Elsewhere, tobacco products are stowed away in the kiosk at the front of the store, and there is also a small selection of greetings cards. Newspapers and magazines are not stocked, though.
At the back of the store, eyecatching Greggs and TGI Fridays cabinets continue two of the partnerships that Iceland has become known for in its eponymous stores, while the convenience retailer staple of the Costa Express machine is present and correct. Again, placing the high-level Costa Express logo against the tiled background that runs throughout the store does a surprisingly effective job of unifying different logotypes.
As you would expect, Swift also makes an effort to help the customer shop by highlighting various meal deals. The “Meal for 2” promo – comprising two Iceland pizzas, a tub of Ben & Jerry’s ice cream, and either beer, wine or Shloer – is eye-catching value for £8. Meanwhile, positioned at the front of the store by the tills, the “On the Go!” offer – featuring a sandwich, snack and drink for £3.50 – seems intended to hook in all that passing traffic that was mentioned.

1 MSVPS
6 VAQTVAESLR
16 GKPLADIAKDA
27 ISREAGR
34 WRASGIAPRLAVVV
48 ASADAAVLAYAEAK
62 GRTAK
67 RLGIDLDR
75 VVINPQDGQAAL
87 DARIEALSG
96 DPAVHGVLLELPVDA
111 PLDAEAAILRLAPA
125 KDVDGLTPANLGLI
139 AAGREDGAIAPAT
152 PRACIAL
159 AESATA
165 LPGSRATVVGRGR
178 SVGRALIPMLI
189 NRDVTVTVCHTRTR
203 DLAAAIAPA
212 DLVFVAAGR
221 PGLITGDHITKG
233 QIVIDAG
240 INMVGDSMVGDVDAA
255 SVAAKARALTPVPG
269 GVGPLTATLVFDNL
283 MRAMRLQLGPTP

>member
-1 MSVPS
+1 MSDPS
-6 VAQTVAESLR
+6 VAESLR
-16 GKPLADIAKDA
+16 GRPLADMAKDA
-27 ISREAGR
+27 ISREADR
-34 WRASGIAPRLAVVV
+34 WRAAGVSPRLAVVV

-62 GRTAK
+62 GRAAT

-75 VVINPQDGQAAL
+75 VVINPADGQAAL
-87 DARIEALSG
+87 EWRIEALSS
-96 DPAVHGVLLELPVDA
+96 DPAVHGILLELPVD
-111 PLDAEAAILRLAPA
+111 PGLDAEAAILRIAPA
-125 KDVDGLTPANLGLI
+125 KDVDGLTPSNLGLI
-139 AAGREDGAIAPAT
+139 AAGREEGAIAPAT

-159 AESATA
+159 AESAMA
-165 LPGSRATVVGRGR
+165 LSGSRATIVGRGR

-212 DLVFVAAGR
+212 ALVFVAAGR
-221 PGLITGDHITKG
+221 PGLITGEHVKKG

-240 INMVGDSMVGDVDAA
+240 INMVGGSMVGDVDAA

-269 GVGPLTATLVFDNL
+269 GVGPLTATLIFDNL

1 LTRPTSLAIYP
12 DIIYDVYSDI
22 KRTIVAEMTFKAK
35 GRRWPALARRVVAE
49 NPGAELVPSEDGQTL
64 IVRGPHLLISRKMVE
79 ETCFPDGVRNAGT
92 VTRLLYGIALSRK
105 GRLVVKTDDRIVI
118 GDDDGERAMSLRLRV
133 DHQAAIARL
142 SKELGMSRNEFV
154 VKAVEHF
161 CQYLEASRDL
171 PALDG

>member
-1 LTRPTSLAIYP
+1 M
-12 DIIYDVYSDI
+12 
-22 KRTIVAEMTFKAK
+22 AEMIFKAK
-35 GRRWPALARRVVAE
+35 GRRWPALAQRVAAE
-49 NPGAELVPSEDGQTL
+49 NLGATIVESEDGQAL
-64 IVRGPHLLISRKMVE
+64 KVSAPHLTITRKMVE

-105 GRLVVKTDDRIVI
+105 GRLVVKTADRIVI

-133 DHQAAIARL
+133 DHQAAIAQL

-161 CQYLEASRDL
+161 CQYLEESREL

Interestingly, quite a few customers were coming into the store expecting to be able to buy hot breakfasts and lunches – a misreading, perhaps, of a headline used in the local press. Still, if Iceland wants to consider competing more squarely with the nearby Greggs, it perhaps represents an opportunity for future range expansion.